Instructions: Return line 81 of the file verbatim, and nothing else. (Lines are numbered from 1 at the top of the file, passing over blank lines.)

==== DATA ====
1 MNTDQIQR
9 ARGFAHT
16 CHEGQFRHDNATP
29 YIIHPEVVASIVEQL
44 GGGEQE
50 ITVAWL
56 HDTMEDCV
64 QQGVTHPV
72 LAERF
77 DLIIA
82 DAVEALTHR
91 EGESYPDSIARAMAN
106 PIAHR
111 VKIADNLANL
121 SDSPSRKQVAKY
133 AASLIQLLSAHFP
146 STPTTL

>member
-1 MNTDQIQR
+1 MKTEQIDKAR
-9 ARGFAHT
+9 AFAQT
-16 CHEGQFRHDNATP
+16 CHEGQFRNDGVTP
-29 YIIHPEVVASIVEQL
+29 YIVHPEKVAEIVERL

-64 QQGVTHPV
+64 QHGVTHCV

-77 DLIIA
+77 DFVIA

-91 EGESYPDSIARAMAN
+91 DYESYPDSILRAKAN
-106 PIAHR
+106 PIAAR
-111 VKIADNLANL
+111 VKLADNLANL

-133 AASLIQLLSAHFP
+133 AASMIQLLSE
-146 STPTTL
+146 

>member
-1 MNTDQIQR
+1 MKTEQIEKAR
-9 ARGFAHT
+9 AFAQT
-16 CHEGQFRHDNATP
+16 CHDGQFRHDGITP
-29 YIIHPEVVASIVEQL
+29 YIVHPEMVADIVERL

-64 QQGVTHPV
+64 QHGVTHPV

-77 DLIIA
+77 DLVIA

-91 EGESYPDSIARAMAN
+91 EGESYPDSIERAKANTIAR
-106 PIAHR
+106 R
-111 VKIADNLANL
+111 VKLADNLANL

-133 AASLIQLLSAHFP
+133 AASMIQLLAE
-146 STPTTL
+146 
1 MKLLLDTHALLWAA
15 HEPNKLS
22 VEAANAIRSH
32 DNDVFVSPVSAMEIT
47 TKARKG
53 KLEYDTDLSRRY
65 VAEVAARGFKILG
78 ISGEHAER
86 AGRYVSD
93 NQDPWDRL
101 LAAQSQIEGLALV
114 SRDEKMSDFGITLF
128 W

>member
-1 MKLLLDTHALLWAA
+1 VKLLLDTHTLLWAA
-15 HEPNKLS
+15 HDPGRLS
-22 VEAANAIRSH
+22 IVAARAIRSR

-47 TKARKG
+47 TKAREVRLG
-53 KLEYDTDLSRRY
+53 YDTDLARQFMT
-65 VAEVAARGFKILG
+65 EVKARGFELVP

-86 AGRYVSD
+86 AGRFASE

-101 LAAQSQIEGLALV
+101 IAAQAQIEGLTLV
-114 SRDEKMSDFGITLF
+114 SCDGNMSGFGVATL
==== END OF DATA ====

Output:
+15 HDPGRLS